The health and economic effects of the COVID-19 pandemic in the United States are staggering, and persons of color in the US ? already heavily impacted by structural inequities ? bear a disproportionate burden of COVID-19 disease and death. Testing is a cornerstone of stopping the spread of the virus, yet in the US testing rates remain far below target levels and current strategies are failing to reach the communities most affected. In California, despite initial success in limiting spread with the earliest shelter-in-place mandate in the nation, even partial attempts at easing restrictions have resulted in a surge in new cases. Currently, California has the highest case count in the U.S and the pandemic is taking a disproportionate toll on Latinx individuals, many of whom are essential workers. An incomplete understanding of testing barriers and optimal strategies to mitigate these barriers among Latinx persons hampers the design of the scalable strategies needed to accelerate equity in the reach, uptake, and preventative impact of SARS CoV-2 testing throughout the US. In this proposal, our objective is to evaluate community-engaged approaches to scale low-barrier COVID-19 testing for Latinx communities and evaluate retesting strategies for priority groups in Latinx communities at increased risk of infection. We will draw upon our experience with Latinx community-engaged mass SARS- CoV2 testing campaigns, expertise in community-based HIV testing trials informed by behavioral economics and the success of San Francisco?s Latinx Task Force for COVID-19 model.
In Aim 1, we will evaluate implementation of a Latino Task Force (LTF) collaborative network across 3 counties in Northern California (Marin, Merced and San Francisco), adapted from San Francisco?s LTF model to promote locally-adapted COVID-19 test and respond initiatives in two majority-Latinx communities: one suburban (Marin) and one rural (Merced).
In Aim 2, we will determine the population-level prevalence of active (PCR+) SARS-CoV-2 infection, most at-risk subgroups, and attitudes and preferences of community members regarding COVID-19 testing services during baseline mass testing campaigns at the Marin and Merced sites. The campaigns will offer testing to all community residents regardless of symptoms at easily accessible venues, implemented in partnership with each site?s LTF.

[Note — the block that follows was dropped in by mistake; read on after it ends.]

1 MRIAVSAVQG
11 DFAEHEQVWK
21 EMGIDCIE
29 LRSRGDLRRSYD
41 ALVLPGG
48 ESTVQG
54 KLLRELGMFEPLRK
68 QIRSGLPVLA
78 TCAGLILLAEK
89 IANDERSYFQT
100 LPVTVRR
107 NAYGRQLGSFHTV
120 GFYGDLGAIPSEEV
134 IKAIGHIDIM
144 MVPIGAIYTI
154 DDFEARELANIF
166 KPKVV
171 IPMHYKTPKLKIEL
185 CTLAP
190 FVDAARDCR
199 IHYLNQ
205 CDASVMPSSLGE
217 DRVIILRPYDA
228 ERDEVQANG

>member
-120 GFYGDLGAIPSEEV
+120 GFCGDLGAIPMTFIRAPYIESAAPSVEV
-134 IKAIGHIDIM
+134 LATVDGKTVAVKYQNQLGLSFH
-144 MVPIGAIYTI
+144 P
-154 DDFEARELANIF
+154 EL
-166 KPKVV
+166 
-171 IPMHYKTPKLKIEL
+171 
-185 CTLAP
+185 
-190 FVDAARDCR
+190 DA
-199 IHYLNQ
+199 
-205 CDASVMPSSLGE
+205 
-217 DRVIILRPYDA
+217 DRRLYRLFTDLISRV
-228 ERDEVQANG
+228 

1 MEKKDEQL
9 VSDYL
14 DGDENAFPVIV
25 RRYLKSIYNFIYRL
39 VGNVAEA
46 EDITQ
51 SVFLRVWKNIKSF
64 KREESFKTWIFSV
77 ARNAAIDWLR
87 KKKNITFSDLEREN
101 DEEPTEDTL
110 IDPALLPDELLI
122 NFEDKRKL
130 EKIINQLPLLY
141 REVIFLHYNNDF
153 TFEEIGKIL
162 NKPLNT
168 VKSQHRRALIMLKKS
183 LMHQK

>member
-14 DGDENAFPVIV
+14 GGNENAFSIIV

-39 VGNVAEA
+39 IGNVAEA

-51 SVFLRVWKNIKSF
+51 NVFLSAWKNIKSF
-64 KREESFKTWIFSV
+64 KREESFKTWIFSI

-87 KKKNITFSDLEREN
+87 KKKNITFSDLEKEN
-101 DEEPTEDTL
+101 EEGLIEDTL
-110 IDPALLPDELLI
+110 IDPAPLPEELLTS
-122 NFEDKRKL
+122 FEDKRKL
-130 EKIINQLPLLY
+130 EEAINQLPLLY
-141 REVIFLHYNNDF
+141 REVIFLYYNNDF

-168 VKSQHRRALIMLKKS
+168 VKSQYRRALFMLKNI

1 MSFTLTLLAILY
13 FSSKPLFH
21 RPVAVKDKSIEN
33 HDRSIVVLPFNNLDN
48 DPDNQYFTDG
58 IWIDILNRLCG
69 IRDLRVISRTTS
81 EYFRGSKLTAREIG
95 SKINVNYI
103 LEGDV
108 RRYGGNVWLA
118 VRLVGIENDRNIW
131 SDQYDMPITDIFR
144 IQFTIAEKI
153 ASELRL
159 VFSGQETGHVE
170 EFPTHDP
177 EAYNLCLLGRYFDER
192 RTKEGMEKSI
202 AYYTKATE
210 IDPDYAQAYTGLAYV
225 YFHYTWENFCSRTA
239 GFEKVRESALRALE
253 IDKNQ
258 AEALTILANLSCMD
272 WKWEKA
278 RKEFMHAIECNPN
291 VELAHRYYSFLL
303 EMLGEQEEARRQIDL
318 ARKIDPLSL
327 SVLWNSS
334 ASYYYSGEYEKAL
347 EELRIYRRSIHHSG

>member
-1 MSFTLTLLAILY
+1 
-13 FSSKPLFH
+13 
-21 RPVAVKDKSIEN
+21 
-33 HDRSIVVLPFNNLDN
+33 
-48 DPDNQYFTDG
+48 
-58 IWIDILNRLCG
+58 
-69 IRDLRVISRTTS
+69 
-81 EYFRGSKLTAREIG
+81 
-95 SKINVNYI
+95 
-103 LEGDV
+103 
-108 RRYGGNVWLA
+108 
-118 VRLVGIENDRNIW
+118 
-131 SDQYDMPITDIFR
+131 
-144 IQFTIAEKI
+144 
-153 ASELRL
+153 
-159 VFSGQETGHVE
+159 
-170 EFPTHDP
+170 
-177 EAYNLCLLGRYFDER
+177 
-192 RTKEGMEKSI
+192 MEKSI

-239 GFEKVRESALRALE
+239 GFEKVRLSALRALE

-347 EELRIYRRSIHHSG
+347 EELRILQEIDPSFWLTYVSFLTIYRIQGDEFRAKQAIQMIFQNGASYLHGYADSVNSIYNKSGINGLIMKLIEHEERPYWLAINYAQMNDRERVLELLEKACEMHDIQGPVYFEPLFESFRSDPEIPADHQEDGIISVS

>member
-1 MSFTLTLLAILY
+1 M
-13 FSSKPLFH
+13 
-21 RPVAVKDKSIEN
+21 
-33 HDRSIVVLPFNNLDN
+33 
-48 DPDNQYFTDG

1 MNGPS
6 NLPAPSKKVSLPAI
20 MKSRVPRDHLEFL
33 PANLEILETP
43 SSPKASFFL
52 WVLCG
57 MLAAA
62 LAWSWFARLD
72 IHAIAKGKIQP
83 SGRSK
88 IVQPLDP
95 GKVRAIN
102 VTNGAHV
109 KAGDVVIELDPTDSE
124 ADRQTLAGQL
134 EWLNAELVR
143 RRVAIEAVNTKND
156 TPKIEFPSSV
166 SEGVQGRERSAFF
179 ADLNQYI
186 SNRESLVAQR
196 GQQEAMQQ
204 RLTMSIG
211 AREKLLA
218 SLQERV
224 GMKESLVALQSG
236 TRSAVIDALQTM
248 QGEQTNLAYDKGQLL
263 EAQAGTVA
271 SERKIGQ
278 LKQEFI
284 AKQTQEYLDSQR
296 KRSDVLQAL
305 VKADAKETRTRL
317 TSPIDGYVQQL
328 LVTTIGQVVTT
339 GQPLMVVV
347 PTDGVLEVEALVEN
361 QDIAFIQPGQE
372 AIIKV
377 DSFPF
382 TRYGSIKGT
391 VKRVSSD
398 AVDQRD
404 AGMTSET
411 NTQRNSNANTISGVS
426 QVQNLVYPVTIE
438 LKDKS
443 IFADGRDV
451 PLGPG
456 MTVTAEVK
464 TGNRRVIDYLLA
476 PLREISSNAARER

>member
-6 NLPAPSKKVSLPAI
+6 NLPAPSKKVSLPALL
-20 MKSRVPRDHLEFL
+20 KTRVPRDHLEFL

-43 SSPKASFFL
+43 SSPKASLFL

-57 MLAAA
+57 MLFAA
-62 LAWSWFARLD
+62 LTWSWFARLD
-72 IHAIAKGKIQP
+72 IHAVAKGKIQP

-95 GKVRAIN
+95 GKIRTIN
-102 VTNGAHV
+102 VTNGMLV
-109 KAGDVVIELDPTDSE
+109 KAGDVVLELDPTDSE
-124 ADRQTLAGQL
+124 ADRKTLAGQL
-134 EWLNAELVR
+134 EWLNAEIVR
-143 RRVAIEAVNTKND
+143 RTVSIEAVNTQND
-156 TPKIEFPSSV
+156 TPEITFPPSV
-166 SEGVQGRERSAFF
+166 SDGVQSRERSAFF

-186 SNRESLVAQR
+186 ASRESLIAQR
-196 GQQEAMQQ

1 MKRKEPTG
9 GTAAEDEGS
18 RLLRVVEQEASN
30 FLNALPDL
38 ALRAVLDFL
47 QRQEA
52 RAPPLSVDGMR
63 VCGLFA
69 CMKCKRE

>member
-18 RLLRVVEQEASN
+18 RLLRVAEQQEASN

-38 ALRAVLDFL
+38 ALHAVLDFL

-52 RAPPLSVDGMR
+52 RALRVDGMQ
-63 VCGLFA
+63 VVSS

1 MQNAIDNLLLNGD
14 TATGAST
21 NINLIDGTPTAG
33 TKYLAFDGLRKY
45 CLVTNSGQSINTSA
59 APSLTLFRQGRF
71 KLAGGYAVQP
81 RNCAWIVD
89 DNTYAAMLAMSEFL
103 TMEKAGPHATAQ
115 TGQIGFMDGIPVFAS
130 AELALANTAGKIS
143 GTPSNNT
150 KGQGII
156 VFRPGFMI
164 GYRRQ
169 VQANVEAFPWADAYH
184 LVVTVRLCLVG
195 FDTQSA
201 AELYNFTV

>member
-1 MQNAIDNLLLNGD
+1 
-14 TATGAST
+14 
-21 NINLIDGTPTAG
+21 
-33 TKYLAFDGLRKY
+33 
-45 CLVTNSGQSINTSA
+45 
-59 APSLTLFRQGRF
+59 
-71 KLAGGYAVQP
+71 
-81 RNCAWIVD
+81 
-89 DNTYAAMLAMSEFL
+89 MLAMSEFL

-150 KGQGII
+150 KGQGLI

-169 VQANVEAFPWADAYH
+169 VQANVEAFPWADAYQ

In Aim 3, we will conduct a 3-arm randomized controlled trial (RCT) to determine the comparative effectiveness of two behavioral strategies ? one that leverages incentives (extrinsic motivation) and another that relies on altruism framing (intrinsic motivation) compared to standard offer of retesting (control) ? to increase frequent SARS-CoV-2 retesting among most at-risk sub-groups (identified during Aim 2 campaigns) within the study communities. The proposed research will provide critical data to inform scalable testing strategies, reduce transmission, decrease health disparities, and set the stage for future, biomedical interventions, such as vaccines.

Public Health Relevance

The COVID-19 pandemic is having devastating health and economic effects globally and disproportionately affecting Latinx/Hispanic and Black/African American communities across the US that were already heavily impacted by health inequities prior to the pandemic. This study aims to implement and evaluate community- engaged approaches to improving access and uptake of COVID-19 testing in Latinx communities in Northern California, and understanding local epidemiology and factors driving the stark ethnic disparities observed in COVID-19 case rates.

National Institute of Health (NIH)
National Institute of Allergy and Infectious Diseases (NIAID)
Center Core Grants (P30)
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Special Emphasis Panel (ZAG1)
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Refsland, Eric William
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University of California San Francisco
Internal Medicine/Medicine
Schools of Medicine
San Francisco
United States
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